Plaintiffs in this case have shown by substantial evidence that the Alabama prison authorities have clearly abused their discretion in providing medical treatment to inmates. Defendants, in administering the Medical and Diagnostic Center (M&DC) and other prison medical facilities, and in otherwise performing the duty of providing for the medical needs of inmates, have fallen far short of supplying the constitutionally required level of adequate medical treatment. The medical facilities of the Alabama prison system are grossly understaffed. In addition, with the exception of the M&DC, which is recently built and generally well equipped, the physical plant and equipment provided for the care of prisoners are totally inadequate. Compounding the lack of staff and facilities, and resulting in part therefrom, is the poor administration of the medical treatment program, including the procurement and distribution of drugs and other medical supplies. Further, the record is filled with examples of correctional staff members intentionally denying inmates the right to be examined and treated by trained medical personnel, and further refusing to provide medicine and other treatment prescribed by a physician. The result is a degree of neglect of basic medical needs of prisoners that could justly be called "barbarous" and "shocking to the conscience." See, Novak v. Beto, 453 F.2d 661, 671 (5th Cir. 1971).

The almost 4000 prisoners within the Alabama Penal System are housed in five major prisonsAtmore, Holman (maximum security unit), Draper, Tutwiler (women) and the M&DCa minimum security facility for the young, an honor farm, a pre-release center, and 13 road camps. M&DC, where the prison general hospital is located, also serves as the receiving center for approximately 175 new inmates each month as well as the permanent assignment for some 175 inmates. The hospital, whose main ward is frequently filled nearly to capacity, contains approximately 80 beds, including a tuberculosis ward and a hepatitis ward. At any given time, some 100 additional inmates will be temporarily assigned to the center from other facilities, awaiting diagnosis or treatment by a physician, or receiving treatment on an outpatient basis.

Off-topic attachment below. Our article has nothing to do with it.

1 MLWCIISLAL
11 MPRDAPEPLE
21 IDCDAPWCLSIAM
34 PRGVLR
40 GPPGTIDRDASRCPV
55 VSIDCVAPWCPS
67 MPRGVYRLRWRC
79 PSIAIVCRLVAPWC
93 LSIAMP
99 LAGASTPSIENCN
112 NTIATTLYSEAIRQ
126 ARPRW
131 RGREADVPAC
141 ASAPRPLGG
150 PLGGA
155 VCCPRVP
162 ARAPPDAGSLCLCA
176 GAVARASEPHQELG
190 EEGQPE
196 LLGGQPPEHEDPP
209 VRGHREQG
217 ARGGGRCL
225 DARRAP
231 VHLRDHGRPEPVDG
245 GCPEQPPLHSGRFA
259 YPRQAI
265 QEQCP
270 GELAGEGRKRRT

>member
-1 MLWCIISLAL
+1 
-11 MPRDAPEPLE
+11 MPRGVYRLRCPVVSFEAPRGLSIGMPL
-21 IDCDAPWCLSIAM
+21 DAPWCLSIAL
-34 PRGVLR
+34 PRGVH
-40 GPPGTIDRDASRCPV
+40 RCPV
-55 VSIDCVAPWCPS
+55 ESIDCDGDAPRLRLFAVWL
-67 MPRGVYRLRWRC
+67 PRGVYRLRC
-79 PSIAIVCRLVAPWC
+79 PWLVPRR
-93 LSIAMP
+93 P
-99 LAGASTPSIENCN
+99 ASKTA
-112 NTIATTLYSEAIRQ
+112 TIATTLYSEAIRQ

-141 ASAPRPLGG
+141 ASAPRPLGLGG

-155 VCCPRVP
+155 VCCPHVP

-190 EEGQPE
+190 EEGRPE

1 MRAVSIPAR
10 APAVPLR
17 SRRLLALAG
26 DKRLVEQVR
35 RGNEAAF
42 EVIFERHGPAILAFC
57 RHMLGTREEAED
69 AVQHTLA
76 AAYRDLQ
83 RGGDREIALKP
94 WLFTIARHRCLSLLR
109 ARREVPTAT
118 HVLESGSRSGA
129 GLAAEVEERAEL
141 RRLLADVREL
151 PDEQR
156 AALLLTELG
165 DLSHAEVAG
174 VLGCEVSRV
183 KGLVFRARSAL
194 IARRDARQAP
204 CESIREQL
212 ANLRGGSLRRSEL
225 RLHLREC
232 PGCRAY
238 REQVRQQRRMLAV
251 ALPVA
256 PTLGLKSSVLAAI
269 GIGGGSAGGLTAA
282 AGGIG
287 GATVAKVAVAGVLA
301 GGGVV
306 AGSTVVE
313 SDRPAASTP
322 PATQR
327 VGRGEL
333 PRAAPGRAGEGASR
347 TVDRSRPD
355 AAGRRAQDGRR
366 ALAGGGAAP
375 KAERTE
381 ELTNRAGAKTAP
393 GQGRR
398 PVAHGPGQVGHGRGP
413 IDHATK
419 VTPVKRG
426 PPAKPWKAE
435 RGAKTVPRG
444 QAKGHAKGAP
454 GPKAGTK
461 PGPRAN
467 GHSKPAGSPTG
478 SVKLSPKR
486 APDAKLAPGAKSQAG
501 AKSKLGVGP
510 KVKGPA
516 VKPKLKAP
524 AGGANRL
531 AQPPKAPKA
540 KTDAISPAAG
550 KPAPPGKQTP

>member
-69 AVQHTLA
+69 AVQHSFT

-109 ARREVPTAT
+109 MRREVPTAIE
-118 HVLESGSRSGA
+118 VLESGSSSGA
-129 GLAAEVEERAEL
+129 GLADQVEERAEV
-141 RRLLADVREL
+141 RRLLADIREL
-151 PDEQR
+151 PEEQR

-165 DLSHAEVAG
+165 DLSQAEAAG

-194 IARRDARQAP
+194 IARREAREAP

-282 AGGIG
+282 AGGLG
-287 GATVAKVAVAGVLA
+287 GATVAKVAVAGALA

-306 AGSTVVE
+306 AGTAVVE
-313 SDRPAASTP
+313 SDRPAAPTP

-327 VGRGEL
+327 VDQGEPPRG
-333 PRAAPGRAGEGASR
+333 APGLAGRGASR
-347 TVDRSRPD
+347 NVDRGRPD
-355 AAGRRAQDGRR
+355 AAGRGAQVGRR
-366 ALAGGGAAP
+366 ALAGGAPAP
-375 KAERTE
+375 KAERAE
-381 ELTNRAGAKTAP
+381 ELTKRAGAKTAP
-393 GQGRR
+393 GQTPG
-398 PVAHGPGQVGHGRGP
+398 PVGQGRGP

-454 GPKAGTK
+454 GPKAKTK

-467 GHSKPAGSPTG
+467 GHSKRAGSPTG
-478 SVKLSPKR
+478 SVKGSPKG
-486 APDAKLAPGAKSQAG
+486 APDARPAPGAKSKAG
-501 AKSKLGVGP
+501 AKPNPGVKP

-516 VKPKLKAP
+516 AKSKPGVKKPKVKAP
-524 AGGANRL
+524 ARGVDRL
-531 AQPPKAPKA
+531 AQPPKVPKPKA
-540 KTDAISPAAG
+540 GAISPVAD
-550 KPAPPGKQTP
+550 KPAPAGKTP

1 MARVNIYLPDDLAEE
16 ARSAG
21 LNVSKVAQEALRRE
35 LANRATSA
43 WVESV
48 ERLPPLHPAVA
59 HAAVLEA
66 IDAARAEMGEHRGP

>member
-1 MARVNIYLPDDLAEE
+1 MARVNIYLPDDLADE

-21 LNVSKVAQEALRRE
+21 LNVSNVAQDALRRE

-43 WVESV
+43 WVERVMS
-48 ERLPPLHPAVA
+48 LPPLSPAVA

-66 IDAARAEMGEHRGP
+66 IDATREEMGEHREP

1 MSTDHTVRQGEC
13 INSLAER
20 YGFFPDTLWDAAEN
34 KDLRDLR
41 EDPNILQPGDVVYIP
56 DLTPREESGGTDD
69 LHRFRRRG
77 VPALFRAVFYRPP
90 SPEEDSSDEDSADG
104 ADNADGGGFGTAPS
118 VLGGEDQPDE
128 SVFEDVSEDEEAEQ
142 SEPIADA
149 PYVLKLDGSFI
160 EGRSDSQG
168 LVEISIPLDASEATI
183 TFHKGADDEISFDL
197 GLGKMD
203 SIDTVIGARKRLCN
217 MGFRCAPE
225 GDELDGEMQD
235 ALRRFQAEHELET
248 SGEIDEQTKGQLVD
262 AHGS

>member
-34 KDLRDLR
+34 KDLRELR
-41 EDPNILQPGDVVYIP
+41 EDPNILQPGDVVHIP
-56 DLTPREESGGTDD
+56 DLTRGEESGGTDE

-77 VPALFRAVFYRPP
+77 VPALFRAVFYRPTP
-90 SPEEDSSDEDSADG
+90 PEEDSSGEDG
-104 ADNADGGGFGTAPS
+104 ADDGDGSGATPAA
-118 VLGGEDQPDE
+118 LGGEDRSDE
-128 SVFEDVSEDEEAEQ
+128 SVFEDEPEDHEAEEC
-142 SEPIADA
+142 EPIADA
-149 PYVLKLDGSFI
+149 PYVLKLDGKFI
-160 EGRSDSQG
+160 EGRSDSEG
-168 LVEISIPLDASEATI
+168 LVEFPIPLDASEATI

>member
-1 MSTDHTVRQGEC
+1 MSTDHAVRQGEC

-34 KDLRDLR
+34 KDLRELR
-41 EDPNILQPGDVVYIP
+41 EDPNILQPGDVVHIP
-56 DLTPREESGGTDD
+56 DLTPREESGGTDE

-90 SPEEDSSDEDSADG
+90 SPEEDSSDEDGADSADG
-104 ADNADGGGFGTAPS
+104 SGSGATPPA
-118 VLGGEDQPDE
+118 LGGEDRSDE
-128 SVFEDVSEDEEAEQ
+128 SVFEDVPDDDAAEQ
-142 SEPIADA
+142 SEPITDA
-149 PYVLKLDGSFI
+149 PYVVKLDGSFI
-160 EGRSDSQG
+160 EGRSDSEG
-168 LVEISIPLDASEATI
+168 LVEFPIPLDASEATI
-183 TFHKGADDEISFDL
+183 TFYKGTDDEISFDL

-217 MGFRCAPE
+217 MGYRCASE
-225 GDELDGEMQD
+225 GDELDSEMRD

The medical staff at M&DC, in addition to providing treatment for hospital patients, must attend to the medical needs of the inmates permanently and temporarily assigned to the center. This includes the routine physical examination of all new prisoners. To provide this care, there is no full-time physician presently employed at M&DC. Services are provided by three doctors in private practice who are employed on a salary basis to work at the center for a short time each week. Services are also provided on a part-time basis by the Medical Director of the prison system who, in addition, has responsibility for the entire medical care program within the system and further maintains his own very extensive private practice. Three registered nurses, the only ones employed anywhere in the system, cover the hospital on staggered shifts during the week. There is no registered nurse on duty at night or on weekends. While nurses and doctors can be called if needed, it often takes several hours to locate them, and at least one doctor refuses to take night calls.